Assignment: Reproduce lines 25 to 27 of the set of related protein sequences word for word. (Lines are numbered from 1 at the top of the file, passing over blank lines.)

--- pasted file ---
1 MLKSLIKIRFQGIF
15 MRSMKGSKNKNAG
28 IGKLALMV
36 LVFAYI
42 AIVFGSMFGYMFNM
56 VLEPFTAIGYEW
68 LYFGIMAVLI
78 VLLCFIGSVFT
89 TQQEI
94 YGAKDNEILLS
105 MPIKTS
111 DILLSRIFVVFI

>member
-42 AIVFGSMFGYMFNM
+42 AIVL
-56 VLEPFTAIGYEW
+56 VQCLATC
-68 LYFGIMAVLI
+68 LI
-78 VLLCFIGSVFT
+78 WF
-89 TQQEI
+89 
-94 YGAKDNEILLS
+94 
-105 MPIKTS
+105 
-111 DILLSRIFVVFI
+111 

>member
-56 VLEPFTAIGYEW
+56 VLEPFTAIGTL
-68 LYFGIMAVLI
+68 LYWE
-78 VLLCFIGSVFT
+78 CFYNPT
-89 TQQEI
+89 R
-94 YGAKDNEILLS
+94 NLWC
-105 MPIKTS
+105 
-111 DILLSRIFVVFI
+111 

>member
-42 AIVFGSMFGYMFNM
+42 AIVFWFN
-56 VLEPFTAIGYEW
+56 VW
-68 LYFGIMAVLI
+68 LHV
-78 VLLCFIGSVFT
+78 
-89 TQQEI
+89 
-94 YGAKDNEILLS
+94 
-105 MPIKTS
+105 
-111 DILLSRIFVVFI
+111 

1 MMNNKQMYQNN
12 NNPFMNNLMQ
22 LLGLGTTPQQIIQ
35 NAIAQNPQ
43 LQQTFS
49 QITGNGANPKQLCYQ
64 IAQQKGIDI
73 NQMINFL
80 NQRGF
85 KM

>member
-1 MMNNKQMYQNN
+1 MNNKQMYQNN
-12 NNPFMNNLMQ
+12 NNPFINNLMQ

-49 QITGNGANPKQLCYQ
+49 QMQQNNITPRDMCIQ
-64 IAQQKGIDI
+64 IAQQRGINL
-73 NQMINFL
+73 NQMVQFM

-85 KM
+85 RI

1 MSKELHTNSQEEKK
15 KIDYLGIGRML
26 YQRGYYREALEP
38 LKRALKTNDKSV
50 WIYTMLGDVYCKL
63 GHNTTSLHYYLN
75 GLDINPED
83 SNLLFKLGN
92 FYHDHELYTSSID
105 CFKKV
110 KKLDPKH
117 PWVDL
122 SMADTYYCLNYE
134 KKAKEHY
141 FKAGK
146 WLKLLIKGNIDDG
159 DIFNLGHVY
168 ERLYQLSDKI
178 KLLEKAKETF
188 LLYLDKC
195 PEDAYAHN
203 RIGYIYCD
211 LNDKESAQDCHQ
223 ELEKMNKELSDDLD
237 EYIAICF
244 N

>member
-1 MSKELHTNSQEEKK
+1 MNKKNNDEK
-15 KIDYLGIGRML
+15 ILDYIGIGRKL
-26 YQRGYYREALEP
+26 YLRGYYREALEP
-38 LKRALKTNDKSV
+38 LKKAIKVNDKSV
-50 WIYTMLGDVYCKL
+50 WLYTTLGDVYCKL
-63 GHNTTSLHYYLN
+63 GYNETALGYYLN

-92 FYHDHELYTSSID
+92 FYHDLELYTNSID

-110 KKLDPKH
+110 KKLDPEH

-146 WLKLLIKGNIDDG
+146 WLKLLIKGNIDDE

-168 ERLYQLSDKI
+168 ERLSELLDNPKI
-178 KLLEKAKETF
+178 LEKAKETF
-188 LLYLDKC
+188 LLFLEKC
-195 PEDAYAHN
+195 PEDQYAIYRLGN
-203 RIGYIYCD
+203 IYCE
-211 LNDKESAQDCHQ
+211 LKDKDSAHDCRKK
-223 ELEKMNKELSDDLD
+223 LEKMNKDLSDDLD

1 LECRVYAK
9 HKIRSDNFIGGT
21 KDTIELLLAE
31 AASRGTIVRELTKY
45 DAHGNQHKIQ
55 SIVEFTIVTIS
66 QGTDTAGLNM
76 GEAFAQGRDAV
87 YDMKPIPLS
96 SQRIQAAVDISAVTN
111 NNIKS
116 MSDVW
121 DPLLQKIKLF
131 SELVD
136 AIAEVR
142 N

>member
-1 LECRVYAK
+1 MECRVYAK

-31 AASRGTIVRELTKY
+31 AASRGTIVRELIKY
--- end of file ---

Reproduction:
+94 
-105 MPIKTS
+105 